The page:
Editor's Note: Gardening news is slow at the beginning of the year, and many gardeners are unable to work in their gardens during winter. We thought you might enjoy a change of pace during this slow season, so following is a gardening-themed short story presented for your enjoyment. - Michael Bracken, editor

The Case of the Missing Bicycle

By Edith Maxwell
Freelance Writer
 
After I left a client whose baby I was blessedly able to save in my role as midwife, I cycled to my next pregnant client's home on a warm June Saturday in 1888, my birthing satchel tied to the new metal platform on the back of my bicycle.
 
Fannie Elwood was a month away from birthing her fifth child. When she opened the door to her flat, she looked nearly ready to pop. Or collapse from exhaustion.
 
"Come in, Rose." She stood with her palms supporting her lower back and her enormous belly pushed out her worn work dress.
 
A boy slid past us. His face was clean but his shirt had been many-times mended and his pants were too short and too tight. Children outgrow their clothing so quickly.
 
"Ma, I done my chores. I'm going out to earn some pennies bringing water to the baseball players." He tugged a cap onto his head. "I promise I'll bring it all back to you."
 
"Gabe, say hello to Miss Carroll, now," his mother admonished.
 
"Hello, ma'am." He touched his cap.
 
"Hello, Gabe. Thee can call me Rose." I extended my hand.
 
"You one of them Quakers?" His eyes flew wide but he put his small rough hand in mine with a bit of swagger.
 
"I am." I smiled as he turned and trotted down the stairs.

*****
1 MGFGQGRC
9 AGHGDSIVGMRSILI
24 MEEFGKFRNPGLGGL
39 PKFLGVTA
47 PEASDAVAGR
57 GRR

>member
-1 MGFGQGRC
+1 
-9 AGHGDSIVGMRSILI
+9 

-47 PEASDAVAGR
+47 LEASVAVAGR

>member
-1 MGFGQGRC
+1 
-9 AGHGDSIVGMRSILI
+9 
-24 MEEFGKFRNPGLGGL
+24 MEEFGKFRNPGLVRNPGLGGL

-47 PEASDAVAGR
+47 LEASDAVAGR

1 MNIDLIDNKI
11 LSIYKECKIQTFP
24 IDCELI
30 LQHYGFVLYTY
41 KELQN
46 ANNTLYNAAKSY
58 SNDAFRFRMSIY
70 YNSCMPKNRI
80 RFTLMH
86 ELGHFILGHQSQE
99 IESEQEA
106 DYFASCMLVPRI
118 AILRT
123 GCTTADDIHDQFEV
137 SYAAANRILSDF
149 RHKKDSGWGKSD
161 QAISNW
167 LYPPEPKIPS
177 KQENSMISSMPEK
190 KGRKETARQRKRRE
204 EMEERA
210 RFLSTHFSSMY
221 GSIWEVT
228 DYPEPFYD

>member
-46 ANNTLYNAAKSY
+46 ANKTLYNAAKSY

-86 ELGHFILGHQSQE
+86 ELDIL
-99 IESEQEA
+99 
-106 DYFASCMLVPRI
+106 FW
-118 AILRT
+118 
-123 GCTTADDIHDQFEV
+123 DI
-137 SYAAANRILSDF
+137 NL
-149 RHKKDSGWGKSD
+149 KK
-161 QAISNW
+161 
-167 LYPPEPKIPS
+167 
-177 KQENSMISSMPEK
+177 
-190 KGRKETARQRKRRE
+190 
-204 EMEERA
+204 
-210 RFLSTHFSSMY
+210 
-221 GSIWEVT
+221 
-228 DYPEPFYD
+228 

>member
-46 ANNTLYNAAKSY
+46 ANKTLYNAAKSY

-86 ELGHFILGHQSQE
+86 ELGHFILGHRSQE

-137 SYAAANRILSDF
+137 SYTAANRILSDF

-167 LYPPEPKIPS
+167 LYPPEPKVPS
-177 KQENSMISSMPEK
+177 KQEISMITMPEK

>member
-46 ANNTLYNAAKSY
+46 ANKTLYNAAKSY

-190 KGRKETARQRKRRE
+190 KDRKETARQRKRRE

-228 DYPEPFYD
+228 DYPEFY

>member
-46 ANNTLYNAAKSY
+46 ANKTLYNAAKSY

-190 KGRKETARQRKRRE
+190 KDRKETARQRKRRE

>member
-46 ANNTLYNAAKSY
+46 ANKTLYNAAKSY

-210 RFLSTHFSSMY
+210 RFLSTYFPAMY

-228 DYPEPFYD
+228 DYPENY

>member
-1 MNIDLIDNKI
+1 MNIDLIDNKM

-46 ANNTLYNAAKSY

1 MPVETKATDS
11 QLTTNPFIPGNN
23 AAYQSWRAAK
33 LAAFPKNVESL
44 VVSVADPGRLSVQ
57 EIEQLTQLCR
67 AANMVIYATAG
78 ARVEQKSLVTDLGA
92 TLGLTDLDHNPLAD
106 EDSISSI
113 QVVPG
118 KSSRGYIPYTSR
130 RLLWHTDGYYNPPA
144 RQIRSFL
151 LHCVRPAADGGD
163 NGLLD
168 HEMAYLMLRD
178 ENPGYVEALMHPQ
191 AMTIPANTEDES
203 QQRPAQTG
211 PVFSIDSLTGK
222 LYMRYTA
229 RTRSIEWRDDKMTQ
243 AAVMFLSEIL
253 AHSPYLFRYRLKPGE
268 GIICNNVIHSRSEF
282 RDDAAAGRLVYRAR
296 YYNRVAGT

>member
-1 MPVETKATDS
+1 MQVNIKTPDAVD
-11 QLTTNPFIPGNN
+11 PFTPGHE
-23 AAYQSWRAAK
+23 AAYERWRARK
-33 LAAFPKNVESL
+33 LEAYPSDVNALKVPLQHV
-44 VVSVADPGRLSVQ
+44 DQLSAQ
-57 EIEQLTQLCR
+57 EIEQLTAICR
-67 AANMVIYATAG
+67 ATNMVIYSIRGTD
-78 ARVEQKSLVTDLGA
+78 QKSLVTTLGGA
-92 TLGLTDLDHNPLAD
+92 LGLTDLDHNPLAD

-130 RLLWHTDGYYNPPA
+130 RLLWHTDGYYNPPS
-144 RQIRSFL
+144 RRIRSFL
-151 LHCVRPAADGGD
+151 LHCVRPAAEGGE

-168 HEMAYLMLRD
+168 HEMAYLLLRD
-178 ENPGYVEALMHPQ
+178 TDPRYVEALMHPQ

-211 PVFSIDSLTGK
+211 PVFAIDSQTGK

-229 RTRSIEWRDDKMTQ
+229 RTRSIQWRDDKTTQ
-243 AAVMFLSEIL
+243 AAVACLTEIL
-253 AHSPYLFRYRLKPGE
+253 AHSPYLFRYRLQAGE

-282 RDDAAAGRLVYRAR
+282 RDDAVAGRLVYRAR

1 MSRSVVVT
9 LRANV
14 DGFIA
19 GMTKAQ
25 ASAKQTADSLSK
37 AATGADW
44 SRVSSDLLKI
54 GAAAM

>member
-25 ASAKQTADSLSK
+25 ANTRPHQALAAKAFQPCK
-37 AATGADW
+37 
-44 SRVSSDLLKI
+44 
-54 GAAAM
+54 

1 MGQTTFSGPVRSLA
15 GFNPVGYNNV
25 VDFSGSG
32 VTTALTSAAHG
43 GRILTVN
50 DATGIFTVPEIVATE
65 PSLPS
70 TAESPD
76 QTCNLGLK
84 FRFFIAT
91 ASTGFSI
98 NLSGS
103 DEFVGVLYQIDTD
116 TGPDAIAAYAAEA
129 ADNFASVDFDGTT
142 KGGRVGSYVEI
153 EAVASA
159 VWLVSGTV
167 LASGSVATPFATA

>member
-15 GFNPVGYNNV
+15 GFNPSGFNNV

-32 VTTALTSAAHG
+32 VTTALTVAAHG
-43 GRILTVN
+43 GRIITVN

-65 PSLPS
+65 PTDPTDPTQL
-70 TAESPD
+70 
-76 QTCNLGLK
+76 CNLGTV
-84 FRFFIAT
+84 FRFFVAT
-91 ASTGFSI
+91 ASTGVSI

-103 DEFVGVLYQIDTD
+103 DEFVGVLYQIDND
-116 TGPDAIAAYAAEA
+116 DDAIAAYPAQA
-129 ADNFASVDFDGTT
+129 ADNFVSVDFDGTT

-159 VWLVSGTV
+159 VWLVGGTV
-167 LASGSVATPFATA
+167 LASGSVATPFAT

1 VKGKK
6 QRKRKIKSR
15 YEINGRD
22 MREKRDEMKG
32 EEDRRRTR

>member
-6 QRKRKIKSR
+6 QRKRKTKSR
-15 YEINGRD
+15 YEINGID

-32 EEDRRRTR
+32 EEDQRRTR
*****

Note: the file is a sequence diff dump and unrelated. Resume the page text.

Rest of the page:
"Be back for your supper," Fannie called after him. She gazed at me, deep lines creeping along her forehead. ""He's a good boy, but he tries too hard to take the place of our late Mr. Elwood. Gabe's almost nine. He should be able to just be a boy a little while longer."
 
* * *
 
At the bottom of Fannie's steps an hour later, I stared. My iron steed was not leaning against the hitching post where I'd left it. I looked up and down busy School Street, hands on my hips, but the bicycle was nowhere to be seen. I depended on that cycle to get to clients in a timely fashion. What wretch had stolen it? I'd just added the rack, too, so I didn't have to ride one-handed balancing my satchel on the front. Grumbling, I headed to the police station to report the theft, but the officer at the desk didn't offer much hope of finding the culprit.
 
Now I wandered through the riot of color that was my friend Bertie's front garden, a tangle of flowers and greenery in all hues and shapes. I gave a drink from the watering can to several pots of pansies wilting from the heat. Bertie was away in Boston and I'd promised to keep her plants from expiring.
 
Warm from walking, I made my way to the welcome shade of the back garden, just across the fence in back of Fannie's building, and lounged on a bench under Bertie's enormous elm tree. Fragrant sweet peas clung gracefully to strings trained up the shed wall and smelled like a letter from my childhood.
 
* * *
 
The next afternoon I trudged back toward Bertie's after the conclusion of Friends Meeting. I'd held the bicycle thief in the Light of God during silent worship but did not discern what path I could follow to regain my cycle. I supposed a thief might be in greater need of transport than I, but my Christian charity didn't extend quite that far. I wished I'd purchased a Yale & Towne padlock and a chain so I would still have my ride.